Horrocks, John (2013) The Early Norman Castles of the North of England. Masters thesis, University of Central Lancashire.
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This thesis studies the distribution of Norman castles of the 11th-12th centuries across the north of England. A methodology is presented for assessing the reliability of identification of castle sites, and applied to the whole region in order to produce a substantial body of data. This data is then considered in two principal ways: the siting of castles in relation to other geographic features such as the topography, navigable rivers, Roman roads and forts; and the differing distribution patterns of the varied physical remains of castles. This study revealed a particularly significant difference in the distribution of stone-rebuilding of castles, as against the general distribution of earthwork sites as a whole. It is argued that this reveals the changing role of castles over the course of the Norman period, as different economic, military and social factors influenced their use by the landowning classes, both Norman and English. The archaeological evidence for stone-rebuilding of castles provides a chronological scheme for studying Norman castles that can be applied despite the lack of historical dating evidence for the majority of sites.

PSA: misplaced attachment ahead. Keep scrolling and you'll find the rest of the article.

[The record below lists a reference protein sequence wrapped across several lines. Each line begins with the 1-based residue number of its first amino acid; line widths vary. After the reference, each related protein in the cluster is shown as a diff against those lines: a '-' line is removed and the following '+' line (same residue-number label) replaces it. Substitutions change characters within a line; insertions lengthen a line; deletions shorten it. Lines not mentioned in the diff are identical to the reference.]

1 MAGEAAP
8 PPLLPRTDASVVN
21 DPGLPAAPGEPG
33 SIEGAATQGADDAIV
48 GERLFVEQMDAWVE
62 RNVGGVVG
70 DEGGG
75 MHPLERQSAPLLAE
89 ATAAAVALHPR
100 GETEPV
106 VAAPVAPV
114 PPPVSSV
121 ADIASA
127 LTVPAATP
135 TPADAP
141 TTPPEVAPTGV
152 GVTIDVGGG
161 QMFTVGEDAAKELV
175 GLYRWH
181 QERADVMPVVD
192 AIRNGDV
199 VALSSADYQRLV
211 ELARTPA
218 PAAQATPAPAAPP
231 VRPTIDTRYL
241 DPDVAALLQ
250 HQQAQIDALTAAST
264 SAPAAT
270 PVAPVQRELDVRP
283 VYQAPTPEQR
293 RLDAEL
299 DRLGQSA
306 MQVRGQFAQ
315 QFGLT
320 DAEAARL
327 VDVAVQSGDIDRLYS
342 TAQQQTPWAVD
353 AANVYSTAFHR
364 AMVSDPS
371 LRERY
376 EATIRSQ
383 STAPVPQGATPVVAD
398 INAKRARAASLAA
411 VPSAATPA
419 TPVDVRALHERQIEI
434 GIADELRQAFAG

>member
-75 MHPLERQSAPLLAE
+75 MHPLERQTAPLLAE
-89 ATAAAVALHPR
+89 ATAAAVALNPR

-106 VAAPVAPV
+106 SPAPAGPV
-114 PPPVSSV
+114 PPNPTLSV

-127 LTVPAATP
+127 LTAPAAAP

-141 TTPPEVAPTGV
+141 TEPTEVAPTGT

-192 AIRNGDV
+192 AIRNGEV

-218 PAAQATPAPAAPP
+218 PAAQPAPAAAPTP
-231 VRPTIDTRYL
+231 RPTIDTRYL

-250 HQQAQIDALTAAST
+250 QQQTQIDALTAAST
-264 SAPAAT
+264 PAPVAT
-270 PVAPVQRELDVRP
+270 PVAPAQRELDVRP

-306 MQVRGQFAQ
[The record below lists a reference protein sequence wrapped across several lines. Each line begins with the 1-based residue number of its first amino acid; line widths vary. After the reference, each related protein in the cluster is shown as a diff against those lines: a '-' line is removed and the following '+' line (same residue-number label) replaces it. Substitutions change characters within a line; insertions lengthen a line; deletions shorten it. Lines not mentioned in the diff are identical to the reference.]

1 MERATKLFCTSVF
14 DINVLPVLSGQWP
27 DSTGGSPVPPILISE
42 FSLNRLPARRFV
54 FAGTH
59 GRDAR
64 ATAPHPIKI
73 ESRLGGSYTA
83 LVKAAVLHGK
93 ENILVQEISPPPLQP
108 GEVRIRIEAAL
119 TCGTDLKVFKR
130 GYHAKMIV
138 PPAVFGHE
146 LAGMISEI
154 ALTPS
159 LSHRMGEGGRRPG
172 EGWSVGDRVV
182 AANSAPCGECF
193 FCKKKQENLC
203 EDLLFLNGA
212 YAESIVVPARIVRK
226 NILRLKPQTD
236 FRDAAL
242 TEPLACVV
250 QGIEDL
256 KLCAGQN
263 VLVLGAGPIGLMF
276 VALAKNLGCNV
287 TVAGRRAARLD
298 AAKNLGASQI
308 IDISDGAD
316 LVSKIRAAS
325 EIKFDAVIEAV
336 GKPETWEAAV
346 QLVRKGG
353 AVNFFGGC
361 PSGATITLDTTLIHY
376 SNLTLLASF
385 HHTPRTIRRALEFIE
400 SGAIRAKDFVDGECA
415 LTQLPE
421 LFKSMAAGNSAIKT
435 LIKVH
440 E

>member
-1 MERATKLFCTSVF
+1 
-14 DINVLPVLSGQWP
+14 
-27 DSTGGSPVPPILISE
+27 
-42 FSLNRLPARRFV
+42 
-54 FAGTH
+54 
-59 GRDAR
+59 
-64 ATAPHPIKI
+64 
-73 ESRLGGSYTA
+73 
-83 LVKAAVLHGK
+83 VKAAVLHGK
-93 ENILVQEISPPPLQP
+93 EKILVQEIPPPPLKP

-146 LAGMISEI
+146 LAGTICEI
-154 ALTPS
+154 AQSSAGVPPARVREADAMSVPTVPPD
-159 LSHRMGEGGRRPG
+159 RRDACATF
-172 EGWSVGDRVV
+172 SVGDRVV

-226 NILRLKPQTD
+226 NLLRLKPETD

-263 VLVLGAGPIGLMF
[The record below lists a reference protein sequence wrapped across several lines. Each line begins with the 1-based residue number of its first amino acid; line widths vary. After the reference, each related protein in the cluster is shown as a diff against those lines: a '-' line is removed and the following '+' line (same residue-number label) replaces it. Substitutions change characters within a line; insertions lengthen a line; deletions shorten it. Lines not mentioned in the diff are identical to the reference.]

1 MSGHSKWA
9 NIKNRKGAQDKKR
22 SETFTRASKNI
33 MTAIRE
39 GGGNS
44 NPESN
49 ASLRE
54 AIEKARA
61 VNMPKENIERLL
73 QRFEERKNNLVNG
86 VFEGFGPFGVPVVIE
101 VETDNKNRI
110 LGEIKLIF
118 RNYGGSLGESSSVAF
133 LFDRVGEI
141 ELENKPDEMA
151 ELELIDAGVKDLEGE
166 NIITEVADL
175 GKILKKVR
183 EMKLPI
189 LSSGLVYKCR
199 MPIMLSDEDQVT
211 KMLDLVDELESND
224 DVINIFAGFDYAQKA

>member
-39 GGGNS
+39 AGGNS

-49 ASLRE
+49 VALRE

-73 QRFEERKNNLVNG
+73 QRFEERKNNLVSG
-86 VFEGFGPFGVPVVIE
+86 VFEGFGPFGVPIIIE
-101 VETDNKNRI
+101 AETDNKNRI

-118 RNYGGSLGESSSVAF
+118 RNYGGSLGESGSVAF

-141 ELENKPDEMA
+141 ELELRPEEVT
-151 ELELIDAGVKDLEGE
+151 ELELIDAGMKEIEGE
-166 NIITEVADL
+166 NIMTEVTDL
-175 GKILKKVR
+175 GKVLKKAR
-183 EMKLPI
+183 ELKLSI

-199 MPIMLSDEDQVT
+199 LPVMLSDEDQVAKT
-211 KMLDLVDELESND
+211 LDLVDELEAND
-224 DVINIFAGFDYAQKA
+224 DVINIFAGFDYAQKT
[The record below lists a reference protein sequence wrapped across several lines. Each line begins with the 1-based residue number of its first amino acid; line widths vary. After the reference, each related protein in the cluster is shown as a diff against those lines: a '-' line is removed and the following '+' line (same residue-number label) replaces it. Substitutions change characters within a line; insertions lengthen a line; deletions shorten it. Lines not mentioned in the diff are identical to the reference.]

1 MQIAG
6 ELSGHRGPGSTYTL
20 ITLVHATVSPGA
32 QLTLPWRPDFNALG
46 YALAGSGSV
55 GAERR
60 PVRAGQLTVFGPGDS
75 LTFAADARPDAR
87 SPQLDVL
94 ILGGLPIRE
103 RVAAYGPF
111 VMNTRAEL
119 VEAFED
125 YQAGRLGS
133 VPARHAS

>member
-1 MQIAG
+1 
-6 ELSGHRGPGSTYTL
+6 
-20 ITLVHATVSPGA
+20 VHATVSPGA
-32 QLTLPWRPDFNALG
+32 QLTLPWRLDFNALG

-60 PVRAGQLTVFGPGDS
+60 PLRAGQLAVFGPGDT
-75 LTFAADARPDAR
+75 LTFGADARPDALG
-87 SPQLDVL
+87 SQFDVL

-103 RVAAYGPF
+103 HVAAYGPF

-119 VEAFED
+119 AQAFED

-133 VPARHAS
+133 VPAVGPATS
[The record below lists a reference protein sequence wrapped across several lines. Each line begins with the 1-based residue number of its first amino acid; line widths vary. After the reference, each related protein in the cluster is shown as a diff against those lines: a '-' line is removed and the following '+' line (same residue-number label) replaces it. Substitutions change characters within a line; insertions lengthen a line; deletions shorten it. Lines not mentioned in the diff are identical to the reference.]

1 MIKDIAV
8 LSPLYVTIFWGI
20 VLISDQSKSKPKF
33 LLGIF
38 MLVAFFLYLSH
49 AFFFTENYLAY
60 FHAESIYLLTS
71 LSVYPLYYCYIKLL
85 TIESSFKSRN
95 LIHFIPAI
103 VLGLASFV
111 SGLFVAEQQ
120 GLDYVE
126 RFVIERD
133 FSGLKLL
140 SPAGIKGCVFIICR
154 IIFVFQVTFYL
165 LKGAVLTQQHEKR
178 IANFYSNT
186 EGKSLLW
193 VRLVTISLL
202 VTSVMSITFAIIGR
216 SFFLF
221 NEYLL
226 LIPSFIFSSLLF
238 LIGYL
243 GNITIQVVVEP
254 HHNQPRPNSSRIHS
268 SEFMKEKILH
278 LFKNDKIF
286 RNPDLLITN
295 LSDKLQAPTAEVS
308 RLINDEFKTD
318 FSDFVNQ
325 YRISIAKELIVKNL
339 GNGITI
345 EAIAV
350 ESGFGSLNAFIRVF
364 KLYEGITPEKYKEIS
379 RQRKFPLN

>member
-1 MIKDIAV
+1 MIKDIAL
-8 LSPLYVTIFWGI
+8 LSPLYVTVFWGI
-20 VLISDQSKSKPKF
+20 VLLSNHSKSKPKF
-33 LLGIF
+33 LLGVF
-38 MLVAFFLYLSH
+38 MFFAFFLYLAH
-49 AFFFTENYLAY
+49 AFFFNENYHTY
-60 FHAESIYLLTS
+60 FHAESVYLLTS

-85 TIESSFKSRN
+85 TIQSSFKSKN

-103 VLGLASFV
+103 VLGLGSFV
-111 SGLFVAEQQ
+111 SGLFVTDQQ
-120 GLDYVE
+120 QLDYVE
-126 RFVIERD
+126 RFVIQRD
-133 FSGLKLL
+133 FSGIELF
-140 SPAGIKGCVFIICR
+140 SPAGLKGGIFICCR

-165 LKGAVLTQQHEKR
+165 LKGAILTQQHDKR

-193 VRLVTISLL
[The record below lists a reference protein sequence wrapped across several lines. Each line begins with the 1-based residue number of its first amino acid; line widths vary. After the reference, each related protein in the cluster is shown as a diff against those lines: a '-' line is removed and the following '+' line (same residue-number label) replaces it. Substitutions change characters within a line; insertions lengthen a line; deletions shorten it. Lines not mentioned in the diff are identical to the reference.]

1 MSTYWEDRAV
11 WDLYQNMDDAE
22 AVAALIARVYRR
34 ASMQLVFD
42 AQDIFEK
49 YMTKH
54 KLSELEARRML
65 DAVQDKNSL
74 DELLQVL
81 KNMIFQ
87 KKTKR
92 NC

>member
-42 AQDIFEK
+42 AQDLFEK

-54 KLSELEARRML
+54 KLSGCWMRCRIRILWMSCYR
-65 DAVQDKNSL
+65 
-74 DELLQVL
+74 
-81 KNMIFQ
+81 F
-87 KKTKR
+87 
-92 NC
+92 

|Item Type:||Thesis (Masters)|
|Uncontrolled Keywords (separate with ;):||Medieval;archaeology;history;Norman;castle;distribution;landscape archaeology|
|Subjects:||Historical & philosophical studies > Archaeology|
|Schools:||Faculty of Science and Technology > School of Forensic and Applied Sciences|
|Deposited By:||Paul Harrison|
|Deposited On:||03 Jul 2014 12:51|
|Last Modified:||10 Feb 2017 12:41|
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